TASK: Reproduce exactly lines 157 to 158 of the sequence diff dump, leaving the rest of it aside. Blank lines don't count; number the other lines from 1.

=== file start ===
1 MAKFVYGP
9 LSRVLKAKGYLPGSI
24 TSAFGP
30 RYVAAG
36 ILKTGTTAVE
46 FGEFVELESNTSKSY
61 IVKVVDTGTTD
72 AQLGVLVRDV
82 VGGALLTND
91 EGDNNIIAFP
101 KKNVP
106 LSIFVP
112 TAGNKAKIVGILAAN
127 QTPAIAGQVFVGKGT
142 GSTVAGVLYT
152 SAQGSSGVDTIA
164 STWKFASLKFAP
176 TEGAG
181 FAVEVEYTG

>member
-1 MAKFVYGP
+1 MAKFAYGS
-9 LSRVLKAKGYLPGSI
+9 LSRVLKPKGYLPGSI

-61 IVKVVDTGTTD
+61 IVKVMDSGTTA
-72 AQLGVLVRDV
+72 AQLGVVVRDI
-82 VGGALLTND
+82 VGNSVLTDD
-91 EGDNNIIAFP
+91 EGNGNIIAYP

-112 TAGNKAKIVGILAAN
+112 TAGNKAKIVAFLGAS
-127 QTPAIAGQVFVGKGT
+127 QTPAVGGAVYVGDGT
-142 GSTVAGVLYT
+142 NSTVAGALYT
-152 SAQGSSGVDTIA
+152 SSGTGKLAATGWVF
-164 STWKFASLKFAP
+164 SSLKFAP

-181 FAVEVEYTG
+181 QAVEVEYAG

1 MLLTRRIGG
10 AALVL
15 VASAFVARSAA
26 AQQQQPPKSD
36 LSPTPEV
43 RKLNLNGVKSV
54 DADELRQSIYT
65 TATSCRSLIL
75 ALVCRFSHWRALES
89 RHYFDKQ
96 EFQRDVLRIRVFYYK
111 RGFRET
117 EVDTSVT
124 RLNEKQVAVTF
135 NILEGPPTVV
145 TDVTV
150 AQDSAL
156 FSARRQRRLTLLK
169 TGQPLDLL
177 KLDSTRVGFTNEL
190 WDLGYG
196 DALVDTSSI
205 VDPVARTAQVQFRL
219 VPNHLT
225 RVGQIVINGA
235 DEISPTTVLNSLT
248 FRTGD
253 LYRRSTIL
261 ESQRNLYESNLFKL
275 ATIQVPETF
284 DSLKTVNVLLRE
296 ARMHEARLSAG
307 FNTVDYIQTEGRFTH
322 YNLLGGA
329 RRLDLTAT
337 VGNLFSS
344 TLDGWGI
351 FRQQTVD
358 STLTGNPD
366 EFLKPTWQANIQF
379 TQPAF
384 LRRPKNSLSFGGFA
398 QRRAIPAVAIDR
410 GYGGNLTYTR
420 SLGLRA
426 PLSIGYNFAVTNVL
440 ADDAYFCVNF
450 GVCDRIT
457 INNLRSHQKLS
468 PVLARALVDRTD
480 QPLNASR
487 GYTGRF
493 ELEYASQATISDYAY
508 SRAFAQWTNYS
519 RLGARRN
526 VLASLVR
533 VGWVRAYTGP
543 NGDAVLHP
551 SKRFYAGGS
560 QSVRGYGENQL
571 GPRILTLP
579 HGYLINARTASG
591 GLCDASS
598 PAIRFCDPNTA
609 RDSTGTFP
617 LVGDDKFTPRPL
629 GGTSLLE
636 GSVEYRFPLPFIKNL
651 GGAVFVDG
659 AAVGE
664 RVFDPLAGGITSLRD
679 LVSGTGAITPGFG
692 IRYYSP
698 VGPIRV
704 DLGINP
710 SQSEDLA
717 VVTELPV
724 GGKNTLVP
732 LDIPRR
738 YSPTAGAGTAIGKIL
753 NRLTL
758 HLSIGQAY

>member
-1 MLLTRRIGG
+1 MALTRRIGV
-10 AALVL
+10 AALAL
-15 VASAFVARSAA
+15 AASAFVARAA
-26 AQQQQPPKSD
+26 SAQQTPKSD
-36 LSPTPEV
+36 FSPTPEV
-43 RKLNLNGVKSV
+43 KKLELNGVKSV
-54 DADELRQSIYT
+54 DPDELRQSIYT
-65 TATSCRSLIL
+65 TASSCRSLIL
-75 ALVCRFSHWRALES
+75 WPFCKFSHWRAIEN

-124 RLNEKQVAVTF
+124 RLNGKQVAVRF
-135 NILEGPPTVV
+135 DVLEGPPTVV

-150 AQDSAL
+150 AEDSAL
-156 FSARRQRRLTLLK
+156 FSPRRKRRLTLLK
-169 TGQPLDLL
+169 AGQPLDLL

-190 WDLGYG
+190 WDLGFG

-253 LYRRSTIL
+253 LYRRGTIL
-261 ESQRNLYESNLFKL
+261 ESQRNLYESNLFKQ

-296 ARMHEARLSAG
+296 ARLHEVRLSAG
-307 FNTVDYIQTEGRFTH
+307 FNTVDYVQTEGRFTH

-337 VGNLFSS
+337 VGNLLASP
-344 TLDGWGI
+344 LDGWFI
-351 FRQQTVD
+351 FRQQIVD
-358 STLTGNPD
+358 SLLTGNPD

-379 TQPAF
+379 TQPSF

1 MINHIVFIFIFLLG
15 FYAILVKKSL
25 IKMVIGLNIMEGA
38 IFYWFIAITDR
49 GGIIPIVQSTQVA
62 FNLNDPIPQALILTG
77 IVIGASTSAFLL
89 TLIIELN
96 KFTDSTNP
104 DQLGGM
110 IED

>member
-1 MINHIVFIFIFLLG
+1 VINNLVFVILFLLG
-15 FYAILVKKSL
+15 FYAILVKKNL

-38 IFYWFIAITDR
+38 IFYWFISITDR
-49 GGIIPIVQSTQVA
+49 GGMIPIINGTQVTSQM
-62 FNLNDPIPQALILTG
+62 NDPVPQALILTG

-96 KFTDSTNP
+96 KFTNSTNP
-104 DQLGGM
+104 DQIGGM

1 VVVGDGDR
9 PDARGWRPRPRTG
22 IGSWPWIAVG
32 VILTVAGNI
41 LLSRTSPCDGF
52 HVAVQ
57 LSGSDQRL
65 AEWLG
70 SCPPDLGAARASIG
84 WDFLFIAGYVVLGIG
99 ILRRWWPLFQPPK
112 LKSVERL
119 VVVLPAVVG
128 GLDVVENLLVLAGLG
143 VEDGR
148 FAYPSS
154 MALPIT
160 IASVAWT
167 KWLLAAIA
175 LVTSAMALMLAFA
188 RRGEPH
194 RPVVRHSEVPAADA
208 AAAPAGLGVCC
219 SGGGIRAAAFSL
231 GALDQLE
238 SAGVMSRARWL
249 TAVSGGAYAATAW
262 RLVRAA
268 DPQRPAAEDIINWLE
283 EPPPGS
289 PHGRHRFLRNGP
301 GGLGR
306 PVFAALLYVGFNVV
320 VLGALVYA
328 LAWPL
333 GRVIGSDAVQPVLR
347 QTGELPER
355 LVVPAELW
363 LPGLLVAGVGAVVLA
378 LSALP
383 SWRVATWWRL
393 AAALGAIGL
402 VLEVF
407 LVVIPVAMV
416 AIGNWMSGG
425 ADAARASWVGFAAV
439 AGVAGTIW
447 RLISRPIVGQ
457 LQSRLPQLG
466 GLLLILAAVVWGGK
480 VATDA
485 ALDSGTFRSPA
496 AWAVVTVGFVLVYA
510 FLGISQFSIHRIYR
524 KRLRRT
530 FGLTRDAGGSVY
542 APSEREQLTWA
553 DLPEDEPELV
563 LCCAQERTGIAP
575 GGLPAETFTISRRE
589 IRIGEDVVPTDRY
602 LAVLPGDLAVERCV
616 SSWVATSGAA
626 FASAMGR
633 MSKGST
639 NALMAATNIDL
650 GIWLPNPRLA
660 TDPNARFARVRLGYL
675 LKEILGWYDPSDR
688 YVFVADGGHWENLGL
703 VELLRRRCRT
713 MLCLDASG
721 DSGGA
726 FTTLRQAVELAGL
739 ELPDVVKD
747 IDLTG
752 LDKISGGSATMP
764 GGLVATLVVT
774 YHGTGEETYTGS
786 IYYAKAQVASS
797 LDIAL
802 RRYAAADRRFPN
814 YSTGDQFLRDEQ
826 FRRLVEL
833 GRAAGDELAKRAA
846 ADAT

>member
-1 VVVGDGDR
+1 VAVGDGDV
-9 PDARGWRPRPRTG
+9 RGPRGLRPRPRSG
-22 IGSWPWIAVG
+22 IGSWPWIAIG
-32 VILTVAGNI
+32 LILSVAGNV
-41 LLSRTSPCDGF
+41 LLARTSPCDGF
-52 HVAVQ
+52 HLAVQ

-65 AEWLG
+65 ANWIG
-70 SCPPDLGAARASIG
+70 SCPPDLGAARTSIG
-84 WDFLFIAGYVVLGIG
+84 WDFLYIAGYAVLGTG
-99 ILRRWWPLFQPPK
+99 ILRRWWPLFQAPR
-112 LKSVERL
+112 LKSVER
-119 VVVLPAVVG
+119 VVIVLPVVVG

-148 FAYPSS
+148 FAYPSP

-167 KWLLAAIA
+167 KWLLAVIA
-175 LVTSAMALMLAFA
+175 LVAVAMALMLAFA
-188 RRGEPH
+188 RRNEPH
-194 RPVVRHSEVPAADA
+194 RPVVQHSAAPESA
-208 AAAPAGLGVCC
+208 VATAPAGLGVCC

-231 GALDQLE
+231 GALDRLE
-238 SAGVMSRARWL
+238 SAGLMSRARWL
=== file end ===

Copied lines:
+190 WDLGFG

-253 LYRRSTIL